Opinion: How Can Android Tablets Thrive?

Leaving aside patent issues, Android tablets are struggling to make a real dent in the iPad's armour. How can Android succeed in the wider market?

You may start preparing your statement as to how I'm a rabid Apple fanboy now, if you really must. It might save time later.

This isn't, to get it out of the way, an examination of patent issues. Firstly because I'm not a lawyer and not qualified to speak to them. Secondly, it's a matter of legal (and I suspect business) wrangling, and I'm not entirely convinced that if the tables were turned, Samsung wouldn't be pursuing the same course. It's business, plain and simple. For the record, I'd rather have a wider than slimmer choice of tablets to pick from. Just thought I'd get that out there early.

Apple certainly didn't invent the tablet concept, but to suggest that the current wave of tablet popularity is down to anyone but Apple is to be living in cloud cuckoo land. Yes, there were tablets before the iPad; nearly a decade's worth. The dent they made in the consumer market could be measured only microscopically. Apple turned that market upside down overnight and in effect created the modern tablet boom. This was done via a couple of factors, some of which the Android tablet makers have so far addressed pretty poorly.

That response as to how I'm a rabid Apple fanboy coming along well? I ask not to entice accusations of trollishness, but simply because sitting on my desk is an iPad2. And a Xoom. And a PlayBook. There's a T-Touch Tab somewhere too, but the less said about that the better. It's true that I use the iPad 2 more than the others, but that's more an App issue than anything else. Over time, my desk has seen host to just about every Android tablet going (Kogan remains a tough nut to crack for a review unit, but otherwise I'm pitching well), and I do like the platform; in fact there's been very few tablet platforms that haven't had something admirable about them.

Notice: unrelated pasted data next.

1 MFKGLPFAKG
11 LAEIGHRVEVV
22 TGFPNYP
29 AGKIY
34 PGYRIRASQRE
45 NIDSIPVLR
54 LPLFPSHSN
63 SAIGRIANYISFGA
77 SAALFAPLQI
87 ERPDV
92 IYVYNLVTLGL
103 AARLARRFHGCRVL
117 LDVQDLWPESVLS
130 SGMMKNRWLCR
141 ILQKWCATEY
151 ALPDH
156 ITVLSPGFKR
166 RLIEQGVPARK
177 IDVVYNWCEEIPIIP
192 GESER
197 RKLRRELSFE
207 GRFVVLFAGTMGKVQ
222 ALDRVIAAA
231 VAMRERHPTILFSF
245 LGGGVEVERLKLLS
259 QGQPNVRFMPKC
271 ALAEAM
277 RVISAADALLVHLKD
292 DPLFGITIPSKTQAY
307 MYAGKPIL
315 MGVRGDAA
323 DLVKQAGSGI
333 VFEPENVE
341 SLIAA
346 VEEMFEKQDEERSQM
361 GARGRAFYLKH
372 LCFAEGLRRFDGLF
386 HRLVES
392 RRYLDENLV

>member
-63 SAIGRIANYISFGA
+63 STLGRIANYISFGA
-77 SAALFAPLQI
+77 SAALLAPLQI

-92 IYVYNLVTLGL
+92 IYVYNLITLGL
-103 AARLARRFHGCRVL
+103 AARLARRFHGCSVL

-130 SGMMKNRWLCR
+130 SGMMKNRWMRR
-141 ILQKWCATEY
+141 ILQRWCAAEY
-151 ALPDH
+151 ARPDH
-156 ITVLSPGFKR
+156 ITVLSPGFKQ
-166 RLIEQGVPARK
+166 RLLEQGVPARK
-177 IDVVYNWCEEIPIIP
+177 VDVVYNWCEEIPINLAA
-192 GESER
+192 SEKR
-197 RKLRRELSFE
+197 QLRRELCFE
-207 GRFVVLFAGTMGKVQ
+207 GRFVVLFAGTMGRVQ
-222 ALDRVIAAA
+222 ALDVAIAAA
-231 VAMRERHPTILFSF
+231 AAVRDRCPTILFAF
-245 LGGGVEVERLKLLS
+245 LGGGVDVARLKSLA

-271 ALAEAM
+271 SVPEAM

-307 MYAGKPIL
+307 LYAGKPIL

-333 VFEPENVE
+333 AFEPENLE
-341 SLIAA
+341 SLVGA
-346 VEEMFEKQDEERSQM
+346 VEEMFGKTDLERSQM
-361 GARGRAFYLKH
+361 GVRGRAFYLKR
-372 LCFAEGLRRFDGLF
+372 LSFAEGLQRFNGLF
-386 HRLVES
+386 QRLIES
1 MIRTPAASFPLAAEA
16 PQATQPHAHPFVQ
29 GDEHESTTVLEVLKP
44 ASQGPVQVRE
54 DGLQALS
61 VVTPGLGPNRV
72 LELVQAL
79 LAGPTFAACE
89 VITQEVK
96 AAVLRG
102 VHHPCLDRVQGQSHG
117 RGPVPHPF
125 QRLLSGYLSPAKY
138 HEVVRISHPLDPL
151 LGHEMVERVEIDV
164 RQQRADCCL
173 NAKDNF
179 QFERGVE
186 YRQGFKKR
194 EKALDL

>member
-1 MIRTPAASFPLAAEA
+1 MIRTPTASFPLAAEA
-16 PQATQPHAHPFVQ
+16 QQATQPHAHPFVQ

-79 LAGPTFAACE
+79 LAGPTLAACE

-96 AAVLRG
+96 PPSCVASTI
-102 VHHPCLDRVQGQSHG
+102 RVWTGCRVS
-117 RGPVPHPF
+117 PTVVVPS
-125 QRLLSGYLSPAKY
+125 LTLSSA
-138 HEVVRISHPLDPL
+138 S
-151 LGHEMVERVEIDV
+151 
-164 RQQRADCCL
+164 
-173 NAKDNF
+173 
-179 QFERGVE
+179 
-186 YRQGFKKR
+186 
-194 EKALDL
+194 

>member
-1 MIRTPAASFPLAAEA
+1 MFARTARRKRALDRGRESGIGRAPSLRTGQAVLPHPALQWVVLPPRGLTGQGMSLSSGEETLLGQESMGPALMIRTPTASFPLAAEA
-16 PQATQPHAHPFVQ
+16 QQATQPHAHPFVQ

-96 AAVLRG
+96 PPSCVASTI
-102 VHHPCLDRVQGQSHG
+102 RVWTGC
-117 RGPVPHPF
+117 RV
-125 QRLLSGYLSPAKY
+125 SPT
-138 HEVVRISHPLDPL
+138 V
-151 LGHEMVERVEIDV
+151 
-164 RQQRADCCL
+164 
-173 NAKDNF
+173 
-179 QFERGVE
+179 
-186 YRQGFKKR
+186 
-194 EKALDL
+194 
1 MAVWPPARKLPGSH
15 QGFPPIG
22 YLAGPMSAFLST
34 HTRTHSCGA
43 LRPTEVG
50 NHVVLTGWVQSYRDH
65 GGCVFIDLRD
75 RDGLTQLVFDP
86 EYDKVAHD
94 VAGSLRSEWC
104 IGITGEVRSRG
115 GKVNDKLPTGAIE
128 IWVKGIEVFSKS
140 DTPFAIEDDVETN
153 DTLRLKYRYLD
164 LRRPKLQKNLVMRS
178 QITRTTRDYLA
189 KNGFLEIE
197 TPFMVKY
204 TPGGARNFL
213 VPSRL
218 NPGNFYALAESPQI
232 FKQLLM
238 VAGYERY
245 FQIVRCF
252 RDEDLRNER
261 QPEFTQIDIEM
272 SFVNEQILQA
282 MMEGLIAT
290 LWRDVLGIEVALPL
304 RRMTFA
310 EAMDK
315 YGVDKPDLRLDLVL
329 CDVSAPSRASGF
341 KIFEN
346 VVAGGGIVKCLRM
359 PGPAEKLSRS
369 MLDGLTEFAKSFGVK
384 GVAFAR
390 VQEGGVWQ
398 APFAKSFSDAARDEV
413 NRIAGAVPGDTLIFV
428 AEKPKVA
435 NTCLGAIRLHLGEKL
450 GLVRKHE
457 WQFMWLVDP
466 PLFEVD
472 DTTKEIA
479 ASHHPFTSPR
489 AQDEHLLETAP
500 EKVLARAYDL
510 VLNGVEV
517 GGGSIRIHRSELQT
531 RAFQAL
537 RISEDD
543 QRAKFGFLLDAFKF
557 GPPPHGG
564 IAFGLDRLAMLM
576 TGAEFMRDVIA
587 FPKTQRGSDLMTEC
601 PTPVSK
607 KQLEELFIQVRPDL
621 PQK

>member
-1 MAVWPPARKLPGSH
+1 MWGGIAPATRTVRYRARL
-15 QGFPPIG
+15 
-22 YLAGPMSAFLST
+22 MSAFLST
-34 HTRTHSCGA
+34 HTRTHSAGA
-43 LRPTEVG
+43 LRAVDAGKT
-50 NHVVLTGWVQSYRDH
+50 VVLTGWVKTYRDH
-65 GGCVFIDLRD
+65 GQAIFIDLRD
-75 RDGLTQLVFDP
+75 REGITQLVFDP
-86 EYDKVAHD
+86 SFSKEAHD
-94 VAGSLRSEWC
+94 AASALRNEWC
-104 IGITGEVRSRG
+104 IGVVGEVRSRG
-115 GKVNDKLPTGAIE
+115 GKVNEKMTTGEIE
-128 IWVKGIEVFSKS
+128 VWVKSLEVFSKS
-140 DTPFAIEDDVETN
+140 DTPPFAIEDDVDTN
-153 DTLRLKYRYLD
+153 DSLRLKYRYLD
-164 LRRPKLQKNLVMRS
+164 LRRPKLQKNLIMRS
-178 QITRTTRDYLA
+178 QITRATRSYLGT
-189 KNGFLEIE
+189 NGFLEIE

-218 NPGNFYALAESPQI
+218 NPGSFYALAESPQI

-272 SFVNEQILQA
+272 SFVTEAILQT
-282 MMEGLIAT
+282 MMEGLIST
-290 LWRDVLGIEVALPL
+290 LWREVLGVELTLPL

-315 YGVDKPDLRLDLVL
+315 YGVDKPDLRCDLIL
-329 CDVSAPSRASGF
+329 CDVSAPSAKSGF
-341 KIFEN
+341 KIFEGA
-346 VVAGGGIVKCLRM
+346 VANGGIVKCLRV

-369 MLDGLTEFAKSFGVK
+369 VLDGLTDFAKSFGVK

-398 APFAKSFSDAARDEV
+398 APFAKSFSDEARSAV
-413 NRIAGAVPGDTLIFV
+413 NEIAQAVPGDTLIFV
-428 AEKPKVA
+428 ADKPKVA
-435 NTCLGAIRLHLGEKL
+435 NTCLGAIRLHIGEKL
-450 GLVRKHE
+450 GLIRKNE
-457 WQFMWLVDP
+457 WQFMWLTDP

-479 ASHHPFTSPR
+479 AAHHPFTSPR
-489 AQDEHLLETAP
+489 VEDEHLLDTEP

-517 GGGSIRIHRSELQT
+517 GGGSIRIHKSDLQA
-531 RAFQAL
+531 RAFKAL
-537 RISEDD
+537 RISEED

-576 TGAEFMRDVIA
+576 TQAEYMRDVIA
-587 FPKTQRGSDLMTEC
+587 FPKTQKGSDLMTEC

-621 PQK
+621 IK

My ideal tablet would probably merge the playbook's swipable bezel, WebOS' card metaphor, Android's configurability and iOS' ease of use (controlled though it may be) and superior app catalogue. My ideal tablet will naturally enough never be made, but this leads me to my first point. If you're reading this on Gizmodo, the odds are fairly good that you're only peripheral to the marketing efforts of Apple, and by extension, the marketing efforts that the Android tablet makers should be reaching -- but aren't.

Apple's success with the iPad came down to a variety of measures, but one that's frequently overlooked is marketing. Apple's very good at marketing, even though the company is infamously locked down when it comes to publicity. In fact, that's part of the trick; by saying nothing Apple allows the rumour mill to grind ever onwards; it's all still mentions of the brand. The big factor here, though, is something that's a bit hard to swallow.

I'm not Apple's target market. Odds are, you aren't either. I'll show you why.

I'm a technology nut, probably incurably so. Talk to me of the processor inside your new tablet, the resolution of your new screen or the number of calculations it can manage per second and I go weak at the knees. Or in other words:

Talk Dual Core Processor to me, baby. Oh yeah…

But Apple's pitch -- and the reason that Jobs, Cook, Ive and all can happily swim around in money vaults that'd make Scrooge McDuck's feathers fall out in envy -- isn't to me. Yes, I can look up the specifications of the iPad if I so wish, but they're virtually never front and centre. Compare that to the pitches of most of the Android tablet makers, and there's a stark change. Android advertising has all too often been obsessed with how many ports it has, screen resolution and the exact frequency of the processor within. That's fine for the hardcore tech market (and many of us are the early adopters), but Apple's pitch is to the broader mass market.

This doesn't mean Apple doesn't want your money, tech fans. Just that they'll take anyone's money, and there's more of them than there are of us. And that's money that the Android tablet makers would clearly like too.